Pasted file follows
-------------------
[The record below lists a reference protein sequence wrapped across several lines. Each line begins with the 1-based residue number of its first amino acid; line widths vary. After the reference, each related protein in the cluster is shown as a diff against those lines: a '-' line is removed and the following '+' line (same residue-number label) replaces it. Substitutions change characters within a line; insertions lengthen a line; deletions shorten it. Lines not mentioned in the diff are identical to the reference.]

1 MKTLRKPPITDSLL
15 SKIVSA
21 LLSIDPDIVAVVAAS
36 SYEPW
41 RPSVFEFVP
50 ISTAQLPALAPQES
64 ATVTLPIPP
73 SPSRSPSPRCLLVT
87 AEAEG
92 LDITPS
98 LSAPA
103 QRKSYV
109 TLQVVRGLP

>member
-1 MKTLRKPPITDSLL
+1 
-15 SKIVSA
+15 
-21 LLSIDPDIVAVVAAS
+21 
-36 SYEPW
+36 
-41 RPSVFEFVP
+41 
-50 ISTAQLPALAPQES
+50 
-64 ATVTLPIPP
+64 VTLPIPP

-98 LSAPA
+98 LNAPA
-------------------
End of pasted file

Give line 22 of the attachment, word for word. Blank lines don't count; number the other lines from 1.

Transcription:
-36 SYEPW